[SOLVED] External hard drive recommendations

smalltech

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I intend to get an external hard drive for storing backup. Prefer one that does not need power supply, just plug in the USB cable. Prefer 4TB and above and uses USB 3.0

What would you recommend?

Is 5TB higher rate of becoming faulty than other TB?

Thanks
 

Lafong

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Spinning is cheaper, yes.

SSDs are a LOT faster when used internally inside a PC, but I am not sure how much speed difference you would actually notice when operating off the end of a cable attached by a USB port. The performance would be limited by the fact that you are using a USB port.

You can fish around on Google for reviews of any prospective candidate.

Ultimately, you may have to make a compromise between budget and speed. Your budget is unknown.

I wouldn't say spending more dollars would necessarily get you more reliability.

Have you totally rejected the idea of an internal backup drive of any type?

How much the slower speed of a spinning drive will annoy you depends on exactly how you use it and what your expectations are.

The standard externals like the WD you refer to are pretty much commodities, flying off an assembly line by the thousands every day. Quality control of assembly and internal components questionable.

Maybe you have good luck. Maybe you don't. If you have bad luck (failure, major aggravation), you buy another and carry on.

I would urge you not to leave it powered on all the time if possible.

I would also urge you to NOT use whatever software may have come with the drive.

If you have been at least sorta satisfied with your current WD, just buy another WD of the same type and hope you don't tear out your hair.
 
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Lafong

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Do you want an SSD or a traditional spinning hard drive?

Will you probably leave it connected constantly? Powered on constantly?

Not sure, but I'd guess anything using a traditional spinning drive will require more power than you'd get from a USB port.

Budget?

Are you willing to spend perhaps 20 or 30 minutes to construct your own device using an external enclosure and an M.2 2280 drive?
 

smalltech

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Traditional spinning hard drive is cheaper correct?
How much faster does the backup complete on SSD than traditional drive?
Connected constantly and powered on constantly.
I used WD elements (no need external power, just a usb cable) 2TB bought about 4 years ago until now and it works well but I find the space too small. Looking for something 4TB and above. Just wondering if there are any better ones. Do not want to construct my own.
 

Lafong

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Spinning is cheaper, yes.

SSDs are a LOT faster when used internally inside a PC, but I am not sure how much speed difference you would actually notice when operating off the end of a cable attached by a USB port. The performance would be limited by the fact that you are using a USB port.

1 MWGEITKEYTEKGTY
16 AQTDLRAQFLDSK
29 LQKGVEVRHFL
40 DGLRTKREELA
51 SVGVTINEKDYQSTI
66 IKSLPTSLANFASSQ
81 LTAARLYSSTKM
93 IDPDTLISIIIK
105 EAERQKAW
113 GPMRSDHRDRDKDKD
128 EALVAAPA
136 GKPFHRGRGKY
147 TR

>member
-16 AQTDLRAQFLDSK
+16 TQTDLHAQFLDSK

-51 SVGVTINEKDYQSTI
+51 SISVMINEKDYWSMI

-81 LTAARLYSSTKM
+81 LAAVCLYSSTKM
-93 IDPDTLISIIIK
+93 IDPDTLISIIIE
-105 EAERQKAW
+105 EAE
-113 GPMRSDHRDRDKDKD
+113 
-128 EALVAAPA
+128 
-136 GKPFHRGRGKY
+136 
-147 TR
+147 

You can fish around on Google for reviews of any prospective candidate.

Ultimately, you may have to make a compromise between budget and speed. Your budget is unknown.

I wouldn't say spending more dollars would necessarily get you more reliability.

Have you totally rejected the idea of an internal backup drive of any type?

How much the slower speed of a spinning drive will annoy you depends on exactly how you use it and what your expectations are.

The standard externals like the WD you refer to are pretty much commodities, flying off an assembly line by the thousands every day. Quality control of assembly and internal components questionable.

Maybe you have good luck. Maybe you don't. If you have bad luck (failure, major aggravation), you buy another and carry on.

I would urge you not to leave it powered on all the time if possible.

I would also urge you to NOT use whatever software may have come with the drive.

If you have been at least sorta satisfied with your current WD, just buy another WD of the same type and hope you don't tear out your hair.
 
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smalltech

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I used to use internal hard drive to backup, but I think someone said external hard drive is better for backup (unable to remember exact reason) because malware/virus can affect internal drive and cause the internal backup to be infected, or a power surge might kill the internal backup drive. External backup drive are less likely to be affected by malware or power surge. I think another reason is it is easier to use an external drive backup in another PC because it can plug and play. If my PC is faulty and unable to power on, I guess I could plug my external drive backup into another PC to access the backup files just by connecting a USB cable.